The Statue of Genghis Khan

Genghis-Khan-Equestrian-Statue-mongolia

The 40m statue of Genghis Kahn just outside of Ulaan Baatar, Mongolia

The reminders of the once great leader Genghis Khan (or Chinggis Khaan as he is referred to in Mongolia) are everywhere. From the center of Ulaan Baatar to the remains of his great wall to the east. But none are as impressive as this equestrian statue that lies 54km outside of the capital city.

It is a beautiful setting.

Located on the banks of the Tuul River, legend has it that this mammoth monument is built on the exact spot where Genghis Khan found the golden whip that inspired his future conquests. Now I may not be able to corroberate that story but I can attest to the imposing 40m high stainless steel statue that smacks you in the face when you round the corner in this relatively flat land.

It was closed the day we were there so we could only look at it through the gates. At its base are 36 columns, 10 Meters high which represent a memorial of 36 kings’ from Genghis Khan to Ligdan Khan. Also, apparently you can walk up inside the head for an amazing view of the surrounding countryside.

I did get some great shots of the statue itself, but thought this photos, which shows you the gate as well, gave me a sense of scale and a better idea of the massive area that this monument covers.

Genghis Khan was one of the greatest warriors in history and now he can be just as imposing in death.

 

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33 Comments

    1. debndave Post author

      Hey guys, yes it is shockingly massive. We had read that it was big and heard that it was impressive, but nothing could prepare us for how enormous it was as we drove up to it. Amazing!

    1. debndave Post author

      It really was amazing and it looked so out of place. There is nothing around the area. You drive 50 km from Ulaanbaatar and come up to this. Other than the national park 20 km away, there is no other reason for going here. It’s a monument just off the road in the middle of nowhere. Amazing!

  1. Kevin

    Pretty impressive stuff. Some of my former students in Turkey were named Cengiz. The Turks often invoke the Mongol warriors as sort of cousins. Cool photo!

    1. debndave Post author

      Hey thanks for that bit of information Kevin, I didn’t realize that the Turks and Mongols were so closely tied. Very Interesting and I can’t wait to go to Turkey one day very soon!

  2. Priyank

    There was a time the Mongolians ruled most of the known world and took the silk road trade to a scale never achieved before. Great monument and beautiful picture. :)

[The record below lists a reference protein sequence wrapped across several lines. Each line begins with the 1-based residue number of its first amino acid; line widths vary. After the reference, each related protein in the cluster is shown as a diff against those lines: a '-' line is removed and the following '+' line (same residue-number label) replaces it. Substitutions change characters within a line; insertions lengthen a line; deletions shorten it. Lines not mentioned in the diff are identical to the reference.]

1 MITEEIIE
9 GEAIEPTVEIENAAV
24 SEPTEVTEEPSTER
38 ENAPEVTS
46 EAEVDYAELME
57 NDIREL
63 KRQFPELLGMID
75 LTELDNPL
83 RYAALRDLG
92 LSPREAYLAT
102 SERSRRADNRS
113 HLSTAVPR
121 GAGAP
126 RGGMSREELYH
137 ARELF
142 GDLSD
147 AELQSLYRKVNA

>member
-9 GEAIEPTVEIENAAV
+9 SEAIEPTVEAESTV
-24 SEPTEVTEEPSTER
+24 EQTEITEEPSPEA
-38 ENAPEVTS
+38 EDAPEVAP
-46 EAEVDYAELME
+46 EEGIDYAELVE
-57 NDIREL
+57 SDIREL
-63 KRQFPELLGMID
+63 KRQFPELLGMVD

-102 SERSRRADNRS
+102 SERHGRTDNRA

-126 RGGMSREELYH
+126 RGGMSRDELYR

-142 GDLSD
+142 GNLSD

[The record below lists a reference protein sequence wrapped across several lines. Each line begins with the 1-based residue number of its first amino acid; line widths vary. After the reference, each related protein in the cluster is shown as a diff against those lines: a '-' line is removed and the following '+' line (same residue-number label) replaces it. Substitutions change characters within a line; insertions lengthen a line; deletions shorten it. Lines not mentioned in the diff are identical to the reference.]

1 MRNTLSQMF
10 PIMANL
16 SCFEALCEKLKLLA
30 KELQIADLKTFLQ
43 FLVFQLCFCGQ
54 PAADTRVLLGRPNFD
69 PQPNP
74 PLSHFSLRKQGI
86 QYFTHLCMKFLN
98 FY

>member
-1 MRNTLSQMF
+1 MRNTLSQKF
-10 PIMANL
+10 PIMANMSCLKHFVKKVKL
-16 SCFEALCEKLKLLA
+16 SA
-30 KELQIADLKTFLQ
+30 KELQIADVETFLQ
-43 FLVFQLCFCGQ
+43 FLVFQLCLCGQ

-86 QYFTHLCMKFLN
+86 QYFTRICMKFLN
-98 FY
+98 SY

1. debndave Post author

      It is so true and hard to believe that Mongolia once stretched from Europe and the MIddle East to Asia. Amazing!

    1. debndave Post author

      Thanks Cam, the setting is quite amazing. I am not sure if having the Ger Camps will add to the scene or if it will take away from the statue.

    1. debndave Post author

      Wow, he must be a great equestrian to have that name! That entire part of the world is so connected to horses, it is beautiful.

    1. debndave Post author

      It is quite new and still under construction. They are planning on building an entire complex around it of Ger Camps. The Lonely Planet guide book said that the camps and battle fields were already there but they weren’t . It was open fields all around the monument. Wikipedia claims it as well, but we were there and nothing is built yet. Hmm, where are they getting their information from?

    1. debndave Post author

      It is incredible in Mongolia. To know the history of Genghis Khan and then to see how much he is still alive and well in Mongolia. You see him everywhere. The movie Mongol that Sherry mentioned is a must see before you go to Mongolia. I loved it and couldn’t wait to go and see this country with my own eyes.

    1. debndave Post author

      You must watch it Sherry, It’s an amazing movie and really gives a great background into how Genghis Khan came to be.

    1. debndave Post author

      I’m glad to hear that Erik. Mongolia is quite stunning. It’s an excellent country to drive through especially. Or a Ger to Ger experience or seeing it by horseback is the way to go. Enjoy!

  3. Erica

    Seriously – this is freaking awesome guys. Love the HDR treatment. This is seriously narcissistic, even if he is not alive. LOVE IT.

  4. Pam

    Wow, this place looks totally different when there is no snow!! I seriously need to return to Mongolia in the spring/summer and do more trekking. Winter time was a little limiting. LOL

    Stunning photo!

    1. debndave Post author

      I can imagine Pam. Winters would be freezing there and we’re Canadian. We know how to handle a winter, but I think Mongolia is in a league of its own. It’s lack of infrastructure would make winter travel difficult, it’s lack of development would make sleeping unpleasant (having to stoke the fire in the Ger all night) and it’s extreme temperatures would be tough to take. However, I think it would probably be one of the most beautiful places on earth during the winter months as well. Your lucky to have seen it then. We’ll have to do a swap, we’ll go back in the winter, and you go back in the summer and we’ll compare notes!

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